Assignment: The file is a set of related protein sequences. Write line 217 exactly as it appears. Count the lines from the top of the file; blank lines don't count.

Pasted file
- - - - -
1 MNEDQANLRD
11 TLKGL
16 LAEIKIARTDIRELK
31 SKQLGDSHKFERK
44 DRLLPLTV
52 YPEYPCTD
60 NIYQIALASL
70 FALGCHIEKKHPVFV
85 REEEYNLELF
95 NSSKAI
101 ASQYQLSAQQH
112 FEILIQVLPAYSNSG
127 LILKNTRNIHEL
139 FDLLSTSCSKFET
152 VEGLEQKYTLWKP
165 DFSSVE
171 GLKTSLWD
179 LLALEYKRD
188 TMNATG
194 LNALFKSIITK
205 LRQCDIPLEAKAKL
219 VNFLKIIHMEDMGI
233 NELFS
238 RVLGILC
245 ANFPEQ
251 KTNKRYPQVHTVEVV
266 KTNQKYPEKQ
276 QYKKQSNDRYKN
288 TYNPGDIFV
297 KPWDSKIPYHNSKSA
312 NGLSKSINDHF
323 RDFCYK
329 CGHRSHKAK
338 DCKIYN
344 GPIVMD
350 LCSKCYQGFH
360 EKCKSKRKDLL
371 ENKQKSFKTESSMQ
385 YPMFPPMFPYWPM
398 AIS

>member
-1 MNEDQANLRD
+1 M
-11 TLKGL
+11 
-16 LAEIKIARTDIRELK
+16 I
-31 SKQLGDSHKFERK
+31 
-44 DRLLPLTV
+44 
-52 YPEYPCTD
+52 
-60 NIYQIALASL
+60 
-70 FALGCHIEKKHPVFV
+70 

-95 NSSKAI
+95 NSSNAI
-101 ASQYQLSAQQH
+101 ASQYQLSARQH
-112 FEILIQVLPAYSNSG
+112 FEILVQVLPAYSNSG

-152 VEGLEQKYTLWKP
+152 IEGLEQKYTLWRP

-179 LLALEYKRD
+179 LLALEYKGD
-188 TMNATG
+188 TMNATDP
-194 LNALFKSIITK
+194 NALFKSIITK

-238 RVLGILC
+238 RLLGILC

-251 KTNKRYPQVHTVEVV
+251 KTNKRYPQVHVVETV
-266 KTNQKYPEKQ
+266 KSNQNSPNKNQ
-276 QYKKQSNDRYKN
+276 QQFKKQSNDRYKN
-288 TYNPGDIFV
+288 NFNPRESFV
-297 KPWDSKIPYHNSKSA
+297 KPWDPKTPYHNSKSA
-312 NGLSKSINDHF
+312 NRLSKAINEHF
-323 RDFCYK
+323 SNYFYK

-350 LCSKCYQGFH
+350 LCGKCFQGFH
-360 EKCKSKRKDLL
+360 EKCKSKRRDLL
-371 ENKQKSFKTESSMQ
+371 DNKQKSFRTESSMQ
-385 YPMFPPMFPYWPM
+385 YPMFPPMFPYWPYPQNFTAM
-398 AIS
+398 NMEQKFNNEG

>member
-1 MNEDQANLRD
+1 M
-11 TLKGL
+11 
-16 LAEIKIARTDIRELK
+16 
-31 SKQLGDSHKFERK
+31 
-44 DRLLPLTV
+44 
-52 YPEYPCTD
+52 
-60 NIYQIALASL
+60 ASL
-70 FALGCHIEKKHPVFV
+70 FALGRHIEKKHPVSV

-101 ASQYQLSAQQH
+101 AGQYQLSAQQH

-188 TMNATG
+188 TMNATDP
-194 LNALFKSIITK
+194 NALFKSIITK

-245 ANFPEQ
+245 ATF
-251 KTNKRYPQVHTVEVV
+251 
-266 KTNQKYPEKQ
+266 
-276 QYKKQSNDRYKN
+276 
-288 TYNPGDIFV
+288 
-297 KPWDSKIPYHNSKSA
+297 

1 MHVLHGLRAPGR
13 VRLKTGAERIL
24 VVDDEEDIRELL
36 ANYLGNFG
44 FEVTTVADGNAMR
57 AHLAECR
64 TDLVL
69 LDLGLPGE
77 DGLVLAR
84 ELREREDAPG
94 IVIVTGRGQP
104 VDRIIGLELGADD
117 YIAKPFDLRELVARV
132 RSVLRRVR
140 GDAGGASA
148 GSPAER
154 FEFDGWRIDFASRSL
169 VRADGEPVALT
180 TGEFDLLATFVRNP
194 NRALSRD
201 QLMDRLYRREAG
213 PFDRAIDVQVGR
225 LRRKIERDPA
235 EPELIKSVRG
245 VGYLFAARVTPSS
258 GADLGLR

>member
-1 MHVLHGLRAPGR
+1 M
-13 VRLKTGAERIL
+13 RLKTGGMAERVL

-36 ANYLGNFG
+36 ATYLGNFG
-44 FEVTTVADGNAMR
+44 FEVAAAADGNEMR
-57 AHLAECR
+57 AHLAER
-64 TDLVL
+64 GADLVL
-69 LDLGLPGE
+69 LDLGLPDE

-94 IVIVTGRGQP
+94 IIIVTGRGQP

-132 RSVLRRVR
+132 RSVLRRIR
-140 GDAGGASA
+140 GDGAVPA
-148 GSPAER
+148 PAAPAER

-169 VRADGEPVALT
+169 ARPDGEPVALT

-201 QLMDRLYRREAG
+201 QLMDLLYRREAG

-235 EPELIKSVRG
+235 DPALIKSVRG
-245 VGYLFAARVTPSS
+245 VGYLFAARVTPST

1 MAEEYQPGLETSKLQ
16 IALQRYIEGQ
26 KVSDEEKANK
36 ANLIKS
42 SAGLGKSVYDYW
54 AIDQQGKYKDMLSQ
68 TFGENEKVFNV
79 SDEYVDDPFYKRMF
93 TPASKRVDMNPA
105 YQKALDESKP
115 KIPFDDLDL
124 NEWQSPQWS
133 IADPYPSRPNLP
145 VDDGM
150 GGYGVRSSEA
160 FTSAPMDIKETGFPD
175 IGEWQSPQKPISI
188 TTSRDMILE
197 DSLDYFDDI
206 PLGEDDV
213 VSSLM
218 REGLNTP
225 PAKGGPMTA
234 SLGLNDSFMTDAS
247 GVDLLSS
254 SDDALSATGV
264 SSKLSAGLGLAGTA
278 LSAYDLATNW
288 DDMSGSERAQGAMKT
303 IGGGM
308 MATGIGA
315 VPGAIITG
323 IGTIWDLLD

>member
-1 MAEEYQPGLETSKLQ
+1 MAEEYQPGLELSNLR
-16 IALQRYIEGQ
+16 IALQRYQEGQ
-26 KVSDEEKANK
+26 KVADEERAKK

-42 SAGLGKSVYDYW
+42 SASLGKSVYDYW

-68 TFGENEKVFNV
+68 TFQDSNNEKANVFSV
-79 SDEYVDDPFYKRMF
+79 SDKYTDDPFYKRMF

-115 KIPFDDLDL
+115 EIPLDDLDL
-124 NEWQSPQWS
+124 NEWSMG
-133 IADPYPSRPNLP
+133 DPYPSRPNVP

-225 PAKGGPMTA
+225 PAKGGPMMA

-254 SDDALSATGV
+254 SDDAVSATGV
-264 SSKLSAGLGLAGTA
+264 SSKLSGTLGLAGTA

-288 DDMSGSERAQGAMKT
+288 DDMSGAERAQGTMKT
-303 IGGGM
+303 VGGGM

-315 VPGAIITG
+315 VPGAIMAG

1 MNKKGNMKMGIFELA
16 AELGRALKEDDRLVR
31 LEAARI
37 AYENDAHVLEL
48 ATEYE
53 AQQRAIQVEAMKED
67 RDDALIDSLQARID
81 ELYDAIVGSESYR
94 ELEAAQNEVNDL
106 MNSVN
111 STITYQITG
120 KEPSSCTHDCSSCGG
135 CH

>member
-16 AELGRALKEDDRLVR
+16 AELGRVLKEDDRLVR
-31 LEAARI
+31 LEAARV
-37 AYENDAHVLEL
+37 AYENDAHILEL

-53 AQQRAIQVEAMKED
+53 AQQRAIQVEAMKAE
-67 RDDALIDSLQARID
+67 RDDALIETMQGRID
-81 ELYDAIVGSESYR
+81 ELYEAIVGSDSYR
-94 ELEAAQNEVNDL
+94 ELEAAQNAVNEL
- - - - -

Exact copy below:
278 LSAYDLATNW